The Digital Tax Administration Of GST In India

  • Jai Laxmi Sharma Research Scholar at Faculty of Commerce, Lucknow University, Lucknow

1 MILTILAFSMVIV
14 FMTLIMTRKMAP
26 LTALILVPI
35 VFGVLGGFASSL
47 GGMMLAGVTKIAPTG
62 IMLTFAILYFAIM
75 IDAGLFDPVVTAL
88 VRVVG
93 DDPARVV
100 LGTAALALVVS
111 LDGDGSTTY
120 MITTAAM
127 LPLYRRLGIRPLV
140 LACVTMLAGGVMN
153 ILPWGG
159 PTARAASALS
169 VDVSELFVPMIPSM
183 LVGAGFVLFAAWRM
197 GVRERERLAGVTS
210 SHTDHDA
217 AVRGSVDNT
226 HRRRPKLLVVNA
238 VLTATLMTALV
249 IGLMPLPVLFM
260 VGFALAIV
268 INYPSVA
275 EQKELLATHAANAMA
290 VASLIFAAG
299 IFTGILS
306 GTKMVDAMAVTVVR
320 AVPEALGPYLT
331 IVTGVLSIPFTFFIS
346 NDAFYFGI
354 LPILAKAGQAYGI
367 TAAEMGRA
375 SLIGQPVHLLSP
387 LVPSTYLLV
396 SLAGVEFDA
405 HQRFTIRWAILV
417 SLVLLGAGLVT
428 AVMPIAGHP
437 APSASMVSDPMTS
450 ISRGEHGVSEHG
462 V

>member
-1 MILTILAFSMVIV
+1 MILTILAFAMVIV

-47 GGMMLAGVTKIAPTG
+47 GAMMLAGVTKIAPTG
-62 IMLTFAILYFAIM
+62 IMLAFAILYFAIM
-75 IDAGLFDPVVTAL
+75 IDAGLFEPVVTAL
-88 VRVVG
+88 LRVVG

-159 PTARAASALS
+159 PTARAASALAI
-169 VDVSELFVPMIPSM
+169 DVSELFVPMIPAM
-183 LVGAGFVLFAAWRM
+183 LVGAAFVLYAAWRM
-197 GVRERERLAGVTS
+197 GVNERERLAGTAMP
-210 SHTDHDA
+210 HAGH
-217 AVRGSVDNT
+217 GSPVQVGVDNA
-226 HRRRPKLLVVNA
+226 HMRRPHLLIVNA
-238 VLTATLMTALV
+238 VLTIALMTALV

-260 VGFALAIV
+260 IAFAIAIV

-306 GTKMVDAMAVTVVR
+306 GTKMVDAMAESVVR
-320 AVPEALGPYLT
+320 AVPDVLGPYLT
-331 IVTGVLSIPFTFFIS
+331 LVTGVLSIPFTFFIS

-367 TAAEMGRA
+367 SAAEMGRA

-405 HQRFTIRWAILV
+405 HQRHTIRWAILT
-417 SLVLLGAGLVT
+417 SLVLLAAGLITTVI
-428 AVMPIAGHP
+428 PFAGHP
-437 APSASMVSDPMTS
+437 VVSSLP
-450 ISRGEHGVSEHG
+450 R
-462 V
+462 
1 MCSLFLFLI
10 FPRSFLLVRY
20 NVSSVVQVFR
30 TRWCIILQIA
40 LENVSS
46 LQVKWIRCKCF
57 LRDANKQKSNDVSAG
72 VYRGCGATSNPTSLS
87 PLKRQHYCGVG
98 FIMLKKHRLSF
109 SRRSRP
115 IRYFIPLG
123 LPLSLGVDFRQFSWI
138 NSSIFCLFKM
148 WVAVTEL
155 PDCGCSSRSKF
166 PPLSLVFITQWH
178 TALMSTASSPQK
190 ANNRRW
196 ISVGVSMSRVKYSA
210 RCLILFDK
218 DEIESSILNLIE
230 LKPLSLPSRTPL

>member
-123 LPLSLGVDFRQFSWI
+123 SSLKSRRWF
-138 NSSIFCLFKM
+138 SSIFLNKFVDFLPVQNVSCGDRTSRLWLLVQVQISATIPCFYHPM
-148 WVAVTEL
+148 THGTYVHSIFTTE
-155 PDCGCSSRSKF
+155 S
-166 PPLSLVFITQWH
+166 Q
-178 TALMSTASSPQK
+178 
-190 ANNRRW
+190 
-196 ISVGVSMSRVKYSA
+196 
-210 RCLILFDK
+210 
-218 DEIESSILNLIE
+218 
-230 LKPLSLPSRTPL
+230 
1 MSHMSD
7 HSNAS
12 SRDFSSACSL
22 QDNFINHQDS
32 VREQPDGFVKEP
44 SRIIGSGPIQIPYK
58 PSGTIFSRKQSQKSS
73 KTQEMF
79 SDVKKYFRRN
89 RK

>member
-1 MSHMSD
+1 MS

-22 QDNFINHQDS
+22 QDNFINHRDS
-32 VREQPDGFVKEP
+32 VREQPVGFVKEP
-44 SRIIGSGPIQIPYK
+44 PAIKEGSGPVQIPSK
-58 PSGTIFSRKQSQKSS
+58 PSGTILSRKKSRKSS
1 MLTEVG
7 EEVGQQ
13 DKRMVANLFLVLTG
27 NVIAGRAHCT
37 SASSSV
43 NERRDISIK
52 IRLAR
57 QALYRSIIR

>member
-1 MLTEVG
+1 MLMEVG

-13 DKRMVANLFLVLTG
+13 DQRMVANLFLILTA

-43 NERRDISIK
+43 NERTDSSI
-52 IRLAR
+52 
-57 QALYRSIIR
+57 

India is the 7th largest economy (in terms of GDP) in the world where uniform indirect tax system like GST has been implemented. The country where federal economy prevails and where diversity is the unique feature, it was not easy to introduce a uniform tax structure. Though introduction of GST in India is a step towards simplification of our indirect tax system but its efficient administration was a complicated and challenging task. Perhaps this was the reason that it took around seventeen years in taking final shape and getting successful implementation. The first reason in its complicated tax administration was that GST is a destination based tax system. The GST is levied on final consumption of goods or services so the whole supply chain involves number of transactions which has to be tracked for adequate tax administration. Secondly, the GST has been introduced in India subsuming many indirect taxes like VAT, CENVAT, Service Tax, Additional Excise Duty, Additional Custom Duty, Luxury Tax, Octroi, Purchase Tax etc.  These subsumed taxes were earlier levied by central and state governments. So GST has brought a substantial impact over state and centre distribution of tax revenue. In order to overcome centre and state controversy over revenue distribution, the complete GST was divided in three parts namely SGST, CGST and IGST.


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